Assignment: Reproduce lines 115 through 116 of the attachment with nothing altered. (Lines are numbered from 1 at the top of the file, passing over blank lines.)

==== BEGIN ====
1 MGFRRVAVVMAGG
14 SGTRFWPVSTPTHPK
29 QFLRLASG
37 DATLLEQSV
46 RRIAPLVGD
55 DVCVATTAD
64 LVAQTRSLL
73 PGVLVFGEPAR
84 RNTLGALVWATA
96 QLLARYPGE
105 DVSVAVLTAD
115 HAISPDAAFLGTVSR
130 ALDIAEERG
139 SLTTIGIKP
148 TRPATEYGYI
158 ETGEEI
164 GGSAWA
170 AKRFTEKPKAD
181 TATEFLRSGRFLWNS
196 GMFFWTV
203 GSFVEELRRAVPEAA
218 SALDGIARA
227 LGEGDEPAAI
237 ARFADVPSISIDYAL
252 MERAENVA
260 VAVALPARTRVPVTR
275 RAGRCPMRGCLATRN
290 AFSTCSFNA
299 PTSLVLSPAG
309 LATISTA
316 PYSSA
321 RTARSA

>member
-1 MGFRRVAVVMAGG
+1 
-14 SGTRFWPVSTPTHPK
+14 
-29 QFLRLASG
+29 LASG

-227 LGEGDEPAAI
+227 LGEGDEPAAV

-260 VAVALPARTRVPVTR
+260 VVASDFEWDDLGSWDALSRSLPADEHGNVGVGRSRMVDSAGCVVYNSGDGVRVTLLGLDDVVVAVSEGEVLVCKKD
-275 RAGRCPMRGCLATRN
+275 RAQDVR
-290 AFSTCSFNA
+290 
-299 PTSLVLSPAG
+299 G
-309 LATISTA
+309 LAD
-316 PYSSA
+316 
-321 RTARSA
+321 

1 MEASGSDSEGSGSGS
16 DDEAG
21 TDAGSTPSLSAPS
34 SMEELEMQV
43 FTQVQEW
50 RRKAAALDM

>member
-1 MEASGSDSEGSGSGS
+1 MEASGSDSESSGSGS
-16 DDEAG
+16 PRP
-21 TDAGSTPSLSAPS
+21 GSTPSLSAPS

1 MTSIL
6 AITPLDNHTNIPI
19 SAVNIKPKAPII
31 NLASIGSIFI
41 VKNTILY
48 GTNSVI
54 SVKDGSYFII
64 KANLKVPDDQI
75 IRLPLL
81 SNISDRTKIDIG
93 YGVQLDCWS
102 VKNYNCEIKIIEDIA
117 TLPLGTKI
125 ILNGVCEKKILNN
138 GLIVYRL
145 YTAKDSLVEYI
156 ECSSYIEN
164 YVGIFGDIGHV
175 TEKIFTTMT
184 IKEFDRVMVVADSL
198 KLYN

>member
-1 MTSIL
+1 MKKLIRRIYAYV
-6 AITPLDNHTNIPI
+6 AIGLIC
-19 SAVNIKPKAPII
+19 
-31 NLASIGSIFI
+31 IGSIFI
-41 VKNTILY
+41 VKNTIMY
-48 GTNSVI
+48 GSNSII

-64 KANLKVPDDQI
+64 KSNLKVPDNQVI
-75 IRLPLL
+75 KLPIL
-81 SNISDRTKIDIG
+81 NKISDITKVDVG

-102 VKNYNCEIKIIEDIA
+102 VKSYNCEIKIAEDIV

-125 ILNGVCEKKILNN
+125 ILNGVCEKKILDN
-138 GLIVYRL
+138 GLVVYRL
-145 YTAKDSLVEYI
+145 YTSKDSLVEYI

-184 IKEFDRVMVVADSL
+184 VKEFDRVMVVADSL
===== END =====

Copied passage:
-145 YTAKDSLVEYI
+145 YTSKDSLVEYI